But in a debate, this is usually the most effective tone. Dickerson’s almost apologetic, “hey, I’m just doing my job here” personal style is perfect for a debate because it keeps him out of it. Dickerson, an old print guy whose was essentially raised in journalism (his mother Nancy Dickerson was CBS’s first female political correspondent in 1960; Dickerson has written a wonderful book about her) seems to legitimately see himself a conduit for the public in a way almost no Brand-Called-Me journalists do anymore. Whether that helps “Face the Nation”’s ratings or not, it’s a great way to get real answers from candidates during a debate without them turning the questions back on you. Harwood looked like he was trying to win a contest with his questions; Dickerson basically tried to get out of the questions’ way.

4. Be firmly, smilingly schoolmarmish with the rules, as if they're out of your hands

 The arbitrary rules set down for debates are silly – when you’re electing the leader of the free world, the notion of a buzzer or a 15-second rebuttal period can seem ridiculous – but they are, in fact, necessary: This is still a television program after all. Whereas the time restraints and need to keep the conversation on track totally befuddled the CNBC moderators, Dickerson, in his quiet way, was like an affable schoolteacher who was as sad about the time restraints as you kids are but hey, we all gotta get home on time and I don’t want to make the Principal angry. When you’re trying to move someone along, an apologetic sorry-it’s-out-of-my-hands, “if we don’t stay on time, the machine breaks down,” as Dickerson put it, gets everyone on the same page. It’s like being a patient, but insistent, parent.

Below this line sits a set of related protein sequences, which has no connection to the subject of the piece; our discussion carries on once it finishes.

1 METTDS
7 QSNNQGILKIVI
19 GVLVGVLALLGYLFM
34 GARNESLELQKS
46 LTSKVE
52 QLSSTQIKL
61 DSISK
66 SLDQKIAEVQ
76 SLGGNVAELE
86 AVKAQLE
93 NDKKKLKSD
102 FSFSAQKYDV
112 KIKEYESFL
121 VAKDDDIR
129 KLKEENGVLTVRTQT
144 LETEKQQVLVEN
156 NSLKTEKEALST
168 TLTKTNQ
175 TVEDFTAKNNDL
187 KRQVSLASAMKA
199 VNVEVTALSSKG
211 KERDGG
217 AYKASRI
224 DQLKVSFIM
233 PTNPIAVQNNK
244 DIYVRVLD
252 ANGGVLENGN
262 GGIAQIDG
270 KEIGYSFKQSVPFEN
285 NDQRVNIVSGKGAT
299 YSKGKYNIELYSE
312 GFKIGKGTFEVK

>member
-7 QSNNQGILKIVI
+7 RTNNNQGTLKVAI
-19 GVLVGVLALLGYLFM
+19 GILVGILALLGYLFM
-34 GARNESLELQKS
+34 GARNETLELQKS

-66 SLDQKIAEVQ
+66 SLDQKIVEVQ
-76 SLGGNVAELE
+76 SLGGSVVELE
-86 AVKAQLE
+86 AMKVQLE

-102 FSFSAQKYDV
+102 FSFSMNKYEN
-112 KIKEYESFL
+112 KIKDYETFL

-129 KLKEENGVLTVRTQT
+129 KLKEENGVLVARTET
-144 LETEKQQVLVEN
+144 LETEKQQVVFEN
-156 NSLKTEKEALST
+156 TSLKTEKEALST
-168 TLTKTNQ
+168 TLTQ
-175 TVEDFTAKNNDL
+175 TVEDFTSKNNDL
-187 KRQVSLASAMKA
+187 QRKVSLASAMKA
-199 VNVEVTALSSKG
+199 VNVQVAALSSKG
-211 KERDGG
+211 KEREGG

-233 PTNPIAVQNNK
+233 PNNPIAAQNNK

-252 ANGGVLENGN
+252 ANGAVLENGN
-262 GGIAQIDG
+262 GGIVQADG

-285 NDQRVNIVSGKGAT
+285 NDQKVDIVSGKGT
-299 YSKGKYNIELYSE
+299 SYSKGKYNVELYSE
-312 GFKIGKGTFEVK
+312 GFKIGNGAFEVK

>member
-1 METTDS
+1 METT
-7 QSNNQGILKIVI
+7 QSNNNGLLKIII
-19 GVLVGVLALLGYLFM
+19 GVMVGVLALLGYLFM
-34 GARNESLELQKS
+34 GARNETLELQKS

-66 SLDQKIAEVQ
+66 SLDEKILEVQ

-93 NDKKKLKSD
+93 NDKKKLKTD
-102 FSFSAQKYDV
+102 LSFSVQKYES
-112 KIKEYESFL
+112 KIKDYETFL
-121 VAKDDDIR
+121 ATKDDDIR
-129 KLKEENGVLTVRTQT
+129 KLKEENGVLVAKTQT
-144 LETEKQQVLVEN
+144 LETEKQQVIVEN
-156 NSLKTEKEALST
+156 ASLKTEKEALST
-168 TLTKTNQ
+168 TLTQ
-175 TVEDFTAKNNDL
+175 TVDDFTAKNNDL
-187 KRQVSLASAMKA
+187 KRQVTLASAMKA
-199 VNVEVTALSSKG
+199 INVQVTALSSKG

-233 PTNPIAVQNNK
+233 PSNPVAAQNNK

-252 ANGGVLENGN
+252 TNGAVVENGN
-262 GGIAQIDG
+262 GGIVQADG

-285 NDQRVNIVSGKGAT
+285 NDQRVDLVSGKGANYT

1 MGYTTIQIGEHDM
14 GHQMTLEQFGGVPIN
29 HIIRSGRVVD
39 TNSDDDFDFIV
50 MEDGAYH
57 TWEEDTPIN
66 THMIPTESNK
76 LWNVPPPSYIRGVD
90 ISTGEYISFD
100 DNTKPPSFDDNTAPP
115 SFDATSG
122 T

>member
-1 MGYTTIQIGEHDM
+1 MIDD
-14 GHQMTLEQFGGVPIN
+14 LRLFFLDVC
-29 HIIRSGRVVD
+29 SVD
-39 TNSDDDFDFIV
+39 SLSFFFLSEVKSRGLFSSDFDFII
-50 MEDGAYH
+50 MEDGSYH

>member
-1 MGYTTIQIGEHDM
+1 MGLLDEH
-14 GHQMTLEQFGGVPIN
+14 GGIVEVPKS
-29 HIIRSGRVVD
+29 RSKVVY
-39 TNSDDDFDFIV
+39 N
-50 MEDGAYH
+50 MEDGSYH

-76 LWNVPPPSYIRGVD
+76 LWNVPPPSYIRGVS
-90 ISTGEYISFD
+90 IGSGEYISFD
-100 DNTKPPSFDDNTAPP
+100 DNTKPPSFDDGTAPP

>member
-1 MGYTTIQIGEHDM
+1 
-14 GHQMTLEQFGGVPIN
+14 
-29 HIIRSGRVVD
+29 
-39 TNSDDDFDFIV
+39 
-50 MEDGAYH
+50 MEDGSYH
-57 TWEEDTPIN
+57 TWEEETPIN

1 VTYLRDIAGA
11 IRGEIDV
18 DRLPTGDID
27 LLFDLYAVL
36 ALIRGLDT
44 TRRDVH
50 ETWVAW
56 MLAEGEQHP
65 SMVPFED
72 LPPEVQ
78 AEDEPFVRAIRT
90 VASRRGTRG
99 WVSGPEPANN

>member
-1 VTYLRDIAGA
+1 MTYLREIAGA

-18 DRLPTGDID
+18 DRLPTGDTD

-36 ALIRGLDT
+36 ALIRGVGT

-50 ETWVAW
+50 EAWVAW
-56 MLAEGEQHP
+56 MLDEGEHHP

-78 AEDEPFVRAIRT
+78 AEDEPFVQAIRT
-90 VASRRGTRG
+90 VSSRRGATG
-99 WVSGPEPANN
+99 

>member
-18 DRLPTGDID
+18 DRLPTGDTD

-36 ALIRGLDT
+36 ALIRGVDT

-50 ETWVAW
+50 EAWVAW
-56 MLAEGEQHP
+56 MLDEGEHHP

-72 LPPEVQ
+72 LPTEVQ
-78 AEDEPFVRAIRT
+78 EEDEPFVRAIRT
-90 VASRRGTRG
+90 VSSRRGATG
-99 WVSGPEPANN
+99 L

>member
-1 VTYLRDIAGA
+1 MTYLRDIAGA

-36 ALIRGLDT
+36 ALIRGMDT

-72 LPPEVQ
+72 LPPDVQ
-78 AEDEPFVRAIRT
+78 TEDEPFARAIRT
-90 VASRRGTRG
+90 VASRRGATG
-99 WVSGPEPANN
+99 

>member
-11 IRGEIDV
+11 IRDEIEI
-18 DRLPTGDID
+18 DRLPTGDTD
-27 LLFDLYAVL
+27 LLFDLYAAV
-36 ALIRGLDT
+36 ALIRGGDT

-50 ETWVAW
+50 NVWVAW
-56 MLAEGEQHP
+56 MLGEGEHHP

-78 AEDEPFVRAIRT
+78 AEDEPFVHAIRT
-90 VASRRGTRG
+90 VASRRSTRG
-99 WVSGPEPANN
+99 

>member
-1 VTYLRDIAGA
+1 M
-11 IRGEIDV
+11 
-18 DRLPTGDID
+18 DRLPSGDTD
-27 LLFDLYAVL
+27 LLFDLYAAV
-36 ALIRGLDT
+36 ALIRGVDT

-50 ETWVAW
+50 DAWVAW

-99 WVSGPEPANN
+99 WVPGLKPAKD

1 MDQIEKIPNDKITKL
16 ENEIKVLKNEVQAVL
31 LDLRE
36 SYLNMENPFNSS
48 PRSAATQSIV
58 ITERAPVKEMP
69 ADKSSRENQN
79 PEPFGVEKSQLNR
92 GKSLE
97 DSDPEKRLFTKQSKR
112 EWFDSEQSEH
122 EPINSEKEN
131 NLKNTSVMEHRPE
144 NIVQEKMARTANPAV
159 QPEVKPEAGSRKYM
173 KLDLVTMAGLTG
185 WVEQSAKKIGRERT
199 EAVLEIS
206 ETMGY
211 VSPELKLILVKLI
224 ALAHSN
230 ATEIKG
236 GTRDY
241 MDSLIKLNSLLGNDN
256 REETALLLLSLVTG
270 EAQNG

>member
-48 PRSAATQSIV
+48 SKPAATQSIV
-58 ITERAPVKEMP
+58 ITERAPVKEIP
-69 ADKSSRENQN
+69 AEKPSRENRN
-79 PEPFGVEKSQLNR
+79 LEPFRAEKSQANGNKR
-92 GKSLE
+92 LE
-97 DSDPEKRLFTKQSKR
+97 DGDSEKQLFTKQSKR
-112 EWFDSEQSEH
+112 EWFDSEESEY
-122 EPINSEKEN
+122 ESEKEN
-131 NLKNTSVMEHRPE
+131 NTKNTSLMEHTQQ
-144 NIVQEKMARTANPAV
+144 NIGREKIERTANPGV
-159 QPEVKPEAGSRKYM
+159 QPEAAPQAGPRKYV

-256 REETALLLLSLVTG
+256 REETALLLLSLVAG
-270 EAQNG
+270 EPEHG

You could also do what Baker did and just blow through the “here comes a commercial” music all together.

https://twitter.com/Griffin/status/664282999786205184?ref_src=twsrc^tfw

5. Don’t worry about “creating a moment.” Let the candidates do that on their own

The ratings for the debates have been so high that there’s a temptation to turn this all into pure entertainment, a death match. CNN’s debate promos, both for the Reagan debate back in September and this upcoming one, are selling this fundamental building block of a democratic society as prizefights.  But efforts to deliver the promised product often backfire. Harwood was left naked when the candidates refused to take his rhetorical bait; Harwood ultimately felt like that kid at the playground who kept trying to goad two bigger kids into punching each other. Like tax men and baseball umpires, debate moderators are never going to be popular. But they don’t have to be universally hated either. Ask Harwood. Just make sure to be polite about it.